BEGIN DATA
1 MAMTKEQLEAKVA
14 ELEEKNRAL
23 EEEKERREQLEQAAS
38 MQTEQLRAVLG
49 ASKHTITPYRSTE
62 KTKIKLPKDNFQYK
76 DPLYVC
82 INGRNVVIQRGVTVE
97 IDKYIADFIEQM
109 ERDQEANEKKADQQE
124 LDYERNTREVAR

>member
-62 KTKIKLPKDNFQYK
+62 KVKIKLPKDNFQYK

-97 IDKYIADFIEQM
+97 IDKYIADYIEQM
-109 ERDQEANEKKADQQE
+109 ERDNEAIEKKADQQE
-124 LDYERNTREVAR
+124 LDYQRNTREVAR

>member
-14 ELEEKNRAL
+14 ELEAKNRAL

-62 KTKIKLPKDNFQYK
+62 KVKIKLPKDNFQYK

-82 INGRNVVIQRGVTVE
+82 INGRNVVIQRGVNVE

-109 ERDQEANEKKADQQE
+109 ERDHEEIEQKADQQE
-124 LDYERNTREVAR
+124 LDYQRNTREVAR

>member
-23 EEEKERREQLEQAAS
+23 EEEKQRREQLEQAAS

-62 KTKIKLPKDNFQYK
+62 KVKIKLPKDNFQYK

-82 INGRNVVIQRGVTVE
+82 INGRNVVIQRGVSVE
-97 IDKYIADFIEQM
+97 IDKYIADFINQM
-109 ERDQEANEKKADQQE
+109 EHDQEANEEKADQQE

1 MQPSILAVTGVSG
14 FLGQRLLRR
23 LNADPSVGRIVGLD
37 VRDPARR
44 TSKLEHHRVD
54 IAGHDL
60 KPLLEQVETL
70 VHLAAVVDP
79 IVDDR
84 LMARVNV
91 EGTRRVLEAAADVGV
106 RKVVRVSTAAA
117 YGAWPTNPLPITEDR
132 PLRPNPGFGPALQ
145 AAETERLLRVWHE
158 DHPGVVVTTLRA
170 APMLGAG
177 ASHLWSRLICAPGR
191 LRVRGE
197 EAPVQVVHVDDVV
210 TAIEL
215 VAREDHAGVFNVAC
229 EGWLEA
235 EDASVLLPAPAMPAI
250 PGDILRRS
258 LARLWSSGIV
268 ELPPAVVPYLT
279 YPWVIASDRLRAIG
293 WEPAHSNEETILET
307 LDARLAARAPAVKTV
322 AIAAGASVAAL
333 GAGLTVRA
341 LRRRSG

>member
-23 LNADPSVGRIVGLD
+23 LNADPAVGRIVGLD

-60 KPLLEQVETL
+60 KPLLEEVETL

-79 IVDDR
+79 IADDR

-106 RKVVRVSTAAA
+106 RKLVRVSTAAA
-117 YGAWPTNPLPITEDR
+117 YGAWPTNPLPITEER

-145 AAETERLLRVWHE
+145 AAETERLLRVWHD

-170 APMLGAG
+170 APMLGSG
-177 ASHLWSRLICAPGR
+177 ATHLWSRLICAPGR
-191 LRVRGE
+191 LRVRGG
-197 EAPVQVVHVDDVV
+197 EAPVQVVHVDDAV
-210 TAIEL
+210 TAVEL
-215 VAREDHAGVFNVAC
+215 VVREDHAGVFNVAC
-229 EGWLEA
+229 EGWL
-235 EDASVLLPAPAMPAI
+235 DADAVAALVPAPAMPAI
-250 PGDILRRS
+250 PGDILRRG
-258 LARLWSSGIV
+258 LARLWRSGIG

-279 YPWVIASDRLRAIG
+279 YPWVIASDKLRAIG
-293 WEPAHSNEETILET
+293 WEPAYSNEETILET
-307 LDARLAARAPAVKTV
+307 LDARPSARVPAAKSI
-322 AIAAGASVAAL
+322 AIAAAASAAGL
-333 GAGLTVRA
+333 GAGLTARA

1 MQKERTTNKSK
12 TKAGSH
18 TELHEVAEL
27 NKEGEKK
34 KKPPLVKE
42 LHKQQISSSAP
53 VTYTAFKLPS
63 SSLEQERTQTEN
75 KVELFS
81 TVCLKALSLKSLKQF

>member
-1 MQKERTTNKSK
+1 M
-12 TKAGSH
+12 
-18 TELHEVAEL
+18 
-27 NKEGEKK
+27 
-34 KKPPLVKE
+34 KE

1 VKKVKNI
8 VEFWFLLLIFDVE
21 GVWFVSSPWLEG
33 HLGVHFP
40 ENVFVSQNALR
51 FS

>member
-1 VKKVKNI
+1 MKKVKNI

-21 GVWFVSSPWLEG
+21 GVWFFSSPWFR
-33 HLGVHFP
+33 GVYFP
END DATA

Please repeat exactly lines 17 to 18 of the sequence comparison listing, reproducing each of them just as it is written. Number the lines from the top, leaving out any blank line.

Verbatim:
-109 ERDQEANEKKADQQE
+109 ERDNEAIEKKADQQE